On a per-minute basis he was consistently one of their most productive players. Before you write off his 29-goal season this year as a fluke, just look at what he was doing individually during 5-on-5 play.

Kind of the same. The big difference this season is that in Vegas he had the opportunity to play 18 minutes per night instead of 12 minutes per night. Keep in mind that last year Minnesota had Haula on their roster and decided it had to trade for Martin Hanzal (giving up first-and second-round draft picks) and then gave him more minutes than Haula over the final 20 regular season games and playoffs.

It’s your job as a GM to know what you have. The Wild had Haula and wasted him, then willingly gave him away plus another pretty good young forward.

Then there is Columbus, who traded William Karlsson and a first-round draft pick in an effort to rid itself of David Clarkson‘s contract and to protect Josh Anderson and their backup goalie. Karlsson, of course, went on to score 40 goals. I’m skeptical that Karlsson will ever come close to duplicating this season, and I’m a little hesitant to really fault them too much here because nobody should have expected this sort of a breakout from Karlsson at this point in his career. But the optics are certainly bad when you look at who Columbus was trying to protect.

That, finally, brings us to Florida’s contribution to the Golden Knights roster, and with every passing day and every goal that Jonathan Marchessault and Reilly Smith produce it becomes more and more indefensible.

And it was never really defensible.

The Panthers were looking to shed Smith’s $5 million per year contract and were able to trade him to Vegas for a fourth-round pick. In return, Florida would also leave Marchessault, quite literally their leading goal-scorer from a year ago, unprotected as payment for taking Smith’s contract. Wanting to get out of Smith’s contract on its own wasn’t a terrible thought. It was pricey and he was coming off of a down year. But there had to be a better way to do it than by trading a player as good as Marchessault (no contract is untradeable).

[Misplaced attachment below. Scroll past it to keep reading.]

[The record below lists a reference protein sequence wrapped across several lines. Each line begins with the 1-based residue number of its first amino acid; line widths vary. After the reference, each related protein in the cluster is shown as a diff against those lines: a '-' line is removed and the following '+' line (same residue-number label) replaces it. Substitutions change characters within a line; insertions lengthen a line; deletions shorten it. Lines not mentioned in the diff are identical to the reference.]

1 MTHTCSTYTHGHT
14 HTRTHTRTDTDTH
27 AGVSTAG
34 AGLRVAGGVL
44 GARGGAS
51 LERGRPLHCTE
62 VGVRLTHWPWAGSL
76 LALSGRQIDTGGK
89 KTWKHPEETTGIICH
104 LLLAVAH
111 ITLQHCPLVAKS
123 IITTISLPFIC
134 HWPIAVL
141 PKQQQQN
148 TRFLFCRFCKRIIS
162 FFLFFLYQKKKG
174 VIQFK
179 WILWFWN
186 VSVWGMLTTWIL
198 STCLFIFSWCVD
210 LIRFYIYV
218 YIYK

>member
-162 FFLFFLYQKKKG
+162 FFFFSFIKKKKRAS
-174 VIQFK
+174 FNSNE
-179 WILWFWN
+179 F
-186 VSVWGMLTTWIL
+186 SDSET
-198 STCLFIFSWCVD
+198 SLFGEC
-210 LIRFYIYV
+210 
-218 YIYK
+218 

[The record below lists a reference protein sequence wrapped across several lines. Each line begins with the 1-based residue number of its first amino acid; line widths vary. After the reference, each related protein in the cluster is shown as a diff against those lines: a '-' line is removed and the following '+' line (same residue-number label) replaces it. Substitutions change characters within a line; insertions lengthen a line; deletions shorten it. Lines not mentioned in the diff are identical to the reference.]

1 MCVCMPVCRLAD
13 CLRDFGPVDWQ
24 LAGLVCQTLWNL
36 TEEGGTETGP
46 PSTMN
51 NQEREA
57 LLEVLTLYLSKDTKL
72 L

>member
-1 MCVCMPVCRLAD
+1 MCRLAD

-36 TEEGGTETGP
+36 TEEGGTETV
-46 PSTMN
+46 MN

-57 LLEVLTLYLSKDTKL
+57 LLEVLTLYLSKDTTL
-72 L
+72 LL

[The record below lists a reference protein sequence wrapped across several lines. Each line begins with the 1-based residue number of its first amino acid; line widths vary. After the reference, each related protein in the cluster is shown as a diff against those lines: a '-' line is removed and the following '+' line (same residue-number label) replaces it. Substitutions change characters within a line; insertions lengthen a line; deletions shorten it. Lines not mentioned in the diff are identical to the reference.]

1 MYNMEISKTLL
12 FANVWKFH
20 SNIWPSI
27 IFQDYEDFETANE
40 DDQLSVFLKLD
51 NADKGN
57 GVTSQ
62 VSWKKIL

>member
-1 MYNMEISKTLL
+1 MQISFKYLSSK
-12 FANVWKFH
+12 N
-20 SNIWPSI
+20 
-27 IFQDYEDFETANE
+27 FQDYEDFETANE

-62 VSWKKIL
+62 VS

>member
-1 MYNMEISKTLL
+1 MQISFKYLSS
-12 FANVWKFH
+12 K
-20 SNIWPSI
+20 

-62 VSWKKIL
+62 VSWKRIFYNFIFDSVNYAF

Especially when Florida only protected four forwards and instead opted to protect Alex Petrovic and Mark Pysyk on the blue line.

Vegas was always going to get some solid players out of the expansion draft, but where would it be this season without Perron, Marchessault, Smith, Haula, Tuch, and Karlsson, players that their former teams all willingly gave away when they did not need to? They would not be playing in the second round of the playoffs, that is for certain.

But that’s not the only thing that Vegas exposed this season.

They went into the big, bad Pacific Division where all of the big, bad big boy hockey teams play and basically skated circles around them.

How many times have you heard somebody say that you need to be big and tough to compete with those teams in the Pacific and their brand of heavy hockey?

Edmonton, for example, has spent three years trying to build a team in that image, wasting Connor McDavid‘s entry-level contract in the process.

Now, look at the roster Vegas assembled.

They entered the year in the bottom-10 of the league in both height and weight and were the smallest team in the Pacific Division.

Of the top-200 tallest players in the NHL, only four of them played in Vegas this season.

Of the top-200 heaviest players in the NHL, only six of them played in Vegas this season.

Even those numbers are a little misleading because a lot of the Vegas players on that list barely played. Reaves was in both the top-200 in height and weight and played 20 games for them. Jason Garrison was in there, and he played eight games, as did Stefan Matteau.

It’s a speed game today and with a clean slate, able to build their team in any way they saw fit, Vegas smartly embraced where the league is and where it is going.

The Golden Knights were definitely given a pretty good hand in the beginning, and they deserve credit for taking advantage of that.

They also exposed one of the biggest market inefficiencies in the NHL. That inefficiency being that nobody really knows what they’re doing.

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Adam Gretz is a writer for Pro Hockey Talk on NBC Sports. Drop him a line at phtblog@nbcsports.com or follow him on Twitter @AGretz.